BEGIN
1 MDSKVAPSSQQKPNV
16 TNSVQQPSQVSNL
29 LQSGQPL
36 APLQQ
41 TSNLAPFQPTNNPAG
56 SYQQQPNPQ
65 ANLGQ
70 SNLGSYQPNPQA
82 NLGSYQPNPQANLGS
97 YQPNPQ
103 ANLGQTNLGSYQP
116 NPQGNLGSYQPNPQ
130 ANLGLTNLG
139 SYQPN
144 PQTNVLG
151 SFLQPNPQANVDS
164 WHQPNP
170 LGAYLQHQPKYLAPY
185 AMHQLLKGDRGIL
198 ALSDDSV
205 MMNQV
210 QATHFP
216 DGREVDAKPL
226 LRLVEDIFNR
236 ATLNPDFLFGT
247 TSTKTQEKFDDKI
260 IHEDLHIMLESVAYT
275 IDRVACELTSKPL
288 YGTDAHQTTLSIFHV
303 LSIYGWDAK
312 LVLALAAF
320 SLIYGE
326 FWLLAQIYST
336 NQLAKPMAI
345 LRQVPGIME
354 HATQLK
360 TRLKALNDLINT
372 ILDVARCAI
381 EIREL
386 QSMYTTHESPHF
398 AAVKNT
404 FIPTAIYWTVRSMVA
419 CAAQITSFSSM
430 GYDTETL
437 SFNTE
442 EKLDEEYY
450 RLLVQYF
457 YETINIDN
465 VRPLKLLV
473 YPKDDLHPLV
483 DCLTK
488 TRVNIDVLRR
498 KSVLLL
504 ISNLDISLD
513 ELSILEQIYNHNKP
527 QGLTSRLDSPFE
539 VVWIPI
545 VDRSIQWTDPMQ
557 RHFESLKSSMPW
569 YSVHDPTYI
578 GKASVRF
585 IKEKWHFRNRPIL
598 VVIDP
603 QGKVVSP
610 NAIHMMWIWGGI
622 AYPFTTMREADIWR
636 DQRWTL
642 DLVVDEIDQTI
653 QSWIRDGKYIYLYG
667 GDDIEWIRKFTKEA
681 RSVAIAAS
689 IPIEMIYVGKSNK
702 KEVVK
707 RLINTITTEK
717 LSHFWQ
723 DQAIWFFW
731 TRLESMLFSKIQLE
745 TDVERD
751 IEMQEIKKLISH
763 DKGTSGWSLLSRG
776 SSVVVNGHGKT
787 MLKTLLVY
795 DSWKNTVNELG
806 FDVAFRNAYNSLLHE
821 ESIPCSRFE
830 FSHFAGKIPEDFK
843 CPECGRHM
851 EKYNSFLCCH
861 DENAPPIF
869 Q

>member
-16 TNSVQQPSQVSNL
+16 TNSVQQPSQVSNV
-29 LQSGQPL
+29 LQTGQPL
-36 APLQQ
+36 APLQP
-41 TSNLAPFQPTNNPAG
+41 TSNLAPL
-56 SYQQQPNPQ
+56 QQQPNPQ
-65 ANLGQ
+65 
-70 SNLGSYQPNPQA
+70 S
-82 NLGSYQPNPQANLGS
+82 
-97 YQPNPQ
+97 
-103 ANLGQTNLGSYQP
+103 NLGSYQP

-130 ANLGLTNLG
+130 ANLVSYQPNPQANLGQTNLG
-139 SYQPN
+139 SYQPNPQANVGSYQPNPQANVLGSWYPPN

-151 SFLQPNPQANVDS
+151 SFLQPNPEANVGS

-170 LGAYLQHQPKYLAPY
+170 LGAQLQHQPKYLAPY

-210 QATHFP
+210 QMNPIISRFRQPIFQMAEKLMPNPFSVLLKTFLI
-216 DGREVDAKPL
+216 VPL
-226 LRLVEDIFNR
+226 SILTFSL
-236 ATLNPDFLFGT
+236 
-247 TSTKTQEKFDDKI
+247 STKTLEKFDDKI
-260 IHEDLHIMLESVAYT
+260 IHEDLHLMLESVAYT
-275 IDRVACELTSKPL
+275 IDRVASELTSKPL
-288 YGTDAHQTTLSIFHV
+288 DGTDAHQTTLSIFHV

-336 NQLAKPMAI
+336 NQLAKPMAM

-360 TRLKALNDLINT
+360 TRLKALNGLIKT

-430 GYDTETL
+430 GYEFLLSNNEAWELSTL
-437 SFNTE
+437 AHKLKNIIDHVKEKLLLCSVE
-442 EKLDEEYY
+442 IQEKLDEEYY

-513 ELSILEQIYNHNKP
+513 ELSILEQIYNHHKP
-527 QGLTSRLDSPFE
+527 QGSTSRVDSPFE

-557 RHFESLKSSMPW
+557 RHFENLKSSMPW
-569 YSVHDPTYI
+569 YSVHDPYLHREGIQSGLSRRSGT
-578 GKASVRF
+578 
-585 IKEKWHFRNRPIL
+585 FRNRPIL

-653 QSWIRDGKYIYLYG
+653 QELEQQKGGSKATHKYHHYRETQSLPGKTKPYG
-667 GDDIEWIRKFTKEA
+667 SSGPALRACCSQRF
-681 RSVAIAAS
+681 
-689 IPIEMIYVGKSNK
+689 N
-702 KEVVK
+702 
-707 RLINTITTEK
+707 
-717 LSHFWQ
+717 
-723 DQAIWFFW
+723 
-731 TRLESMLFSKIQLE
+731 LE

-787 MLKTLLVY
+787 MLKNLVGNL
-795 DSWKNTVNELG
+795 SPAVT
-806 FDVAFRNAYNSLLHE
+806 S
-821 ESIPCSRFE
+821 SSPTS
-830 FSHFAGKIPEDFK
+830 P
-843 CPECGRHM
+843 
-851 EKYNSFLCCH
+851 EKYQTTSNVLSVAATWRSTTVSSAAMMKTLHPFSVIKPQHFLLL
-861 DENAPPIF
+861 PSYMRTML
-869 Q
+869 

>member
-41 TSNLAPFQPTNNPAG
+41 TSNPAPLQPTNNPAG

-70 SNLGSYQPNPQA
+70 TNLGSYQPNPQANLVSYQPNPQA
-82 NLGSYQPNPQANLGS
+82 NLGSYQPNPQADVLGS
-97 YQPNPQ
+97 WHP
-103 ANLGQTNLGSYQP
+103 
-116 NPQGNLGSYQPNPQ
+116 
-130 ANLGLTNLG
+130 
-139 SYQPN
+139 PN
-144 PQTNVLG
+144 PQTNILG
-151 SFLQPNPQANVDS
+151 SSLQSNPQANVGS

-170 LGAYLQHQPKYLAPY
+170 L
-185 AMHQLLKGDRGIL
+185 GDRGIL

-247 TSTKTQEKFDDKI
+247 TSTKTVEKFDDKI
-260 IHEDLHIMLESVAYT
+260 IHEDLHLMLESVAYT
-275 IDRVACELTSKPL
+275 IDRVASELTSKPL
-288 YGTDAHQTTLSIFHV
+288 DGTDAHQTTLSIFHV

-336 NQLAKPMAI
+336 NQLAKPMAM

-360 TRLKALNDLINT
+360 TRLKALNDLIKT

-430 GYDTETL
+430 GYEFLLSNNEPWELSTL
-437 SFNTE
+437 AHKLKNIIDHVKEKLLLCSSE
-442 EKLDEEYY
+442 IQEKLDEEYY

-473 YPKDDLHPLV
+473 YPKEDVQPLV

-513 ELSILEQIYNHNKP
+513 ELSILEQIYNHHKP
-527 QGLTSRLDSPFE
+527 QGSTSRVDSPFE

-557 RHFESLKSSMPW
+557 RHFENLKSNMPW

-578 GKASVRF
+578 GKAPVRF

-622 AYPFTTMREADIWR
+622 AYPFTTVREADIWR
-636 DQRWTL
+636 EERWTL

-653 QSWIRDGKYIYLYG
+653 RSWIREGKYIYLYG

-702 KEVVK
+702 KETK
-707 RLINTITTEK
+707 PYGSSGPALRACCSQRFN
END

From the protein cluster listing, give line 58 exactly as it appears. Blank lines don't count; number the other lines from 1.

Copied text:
545 VDRSIQWTDPMQ